Now, there's a separate constitutional issue which I do not go into but a few others have including John Yoo, and that is whether such trade agreements are themselves unconstitutional inherently in the way they have avoided the treaty provisions in the Constitution.

 

Dr. R. Sohan Dasgupta:  Very good, Professor. I wanted to touch upon the issue of sovereignty because I think it's important to your article and of course to your talk as we have learned. Now sovereignty obviously is the principle that the consent of the governed must be had for the parameters of government that are imposed on the people. Now, what are the broader points of sovereignty we should take away from the USMCA? And, sir, how do we balance what you called "managed trade" with the dictates of sovereignty as ensconced in our Constitution?

 

Prof. John S. Baker:  Okay, a couple of things. Again, I mentioned multilateral treaties at the beginning, or multilateral trade agreements.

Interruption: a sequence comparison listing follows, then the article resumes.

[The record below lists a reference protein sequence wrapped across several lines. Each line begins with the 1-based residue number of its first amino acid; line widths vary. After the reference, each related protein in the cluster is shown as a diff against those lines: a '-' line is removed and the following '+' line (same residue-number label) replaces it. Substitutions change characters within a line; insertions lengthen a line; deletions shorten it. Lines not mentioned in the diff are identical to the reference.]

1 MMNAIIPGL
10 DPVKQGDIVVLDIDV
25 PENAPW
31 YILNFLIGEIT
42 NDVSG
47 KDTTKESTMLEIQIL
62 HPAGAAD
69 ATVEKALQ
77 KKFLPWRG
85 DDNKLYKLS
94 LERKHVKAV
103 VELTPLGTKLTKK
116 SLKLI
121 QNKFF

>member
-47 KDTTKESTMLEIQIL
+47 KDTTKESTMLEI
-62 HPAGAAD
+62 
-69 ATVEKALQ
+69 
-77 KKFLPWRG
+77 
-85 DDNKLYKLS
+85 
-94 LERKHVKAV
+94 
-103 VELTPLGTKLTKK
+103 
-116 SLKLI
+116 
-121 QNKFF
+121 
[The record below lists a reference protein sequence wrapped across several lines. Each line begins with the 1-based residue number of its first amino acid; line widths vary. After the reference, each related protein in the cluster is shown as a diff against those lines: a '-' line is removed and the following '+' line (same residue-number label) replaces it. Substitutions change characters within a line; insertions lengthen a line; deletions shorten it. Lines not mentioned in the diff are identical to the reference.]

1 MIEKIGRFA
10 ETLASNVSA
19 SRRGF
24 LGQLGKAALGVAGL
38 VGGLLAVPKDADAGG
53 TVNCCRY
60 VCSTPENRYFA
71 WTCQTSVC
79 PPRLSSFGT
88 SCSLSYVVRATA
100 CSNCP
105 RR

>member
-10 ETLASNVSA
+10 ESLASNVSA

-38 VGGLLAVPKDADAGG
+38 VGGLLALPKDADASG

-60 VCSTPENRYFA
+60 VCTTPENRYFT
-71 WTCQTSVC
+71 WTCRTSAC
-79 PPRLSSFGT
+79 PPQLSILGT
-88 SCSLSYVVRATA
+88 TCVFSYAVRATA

Dr. R. Sohan Dasgupta:  You do, yeah.

 

Prof. John S. Baker:  Yeah. What people need to understand is that all multilateral agreements, whether they're treaties or not or whether they're world organizations, they are all forms of confederation. Okay? The U.S. under the Articles of Confederation was an international treaty among several, independent free states that had been colonies. We moved away from that for reasons stated in The Federalist, and we have a Constitution, and we now distinguish what was not distinguished before. Federations that are federal governments versus confederations, which are not governments.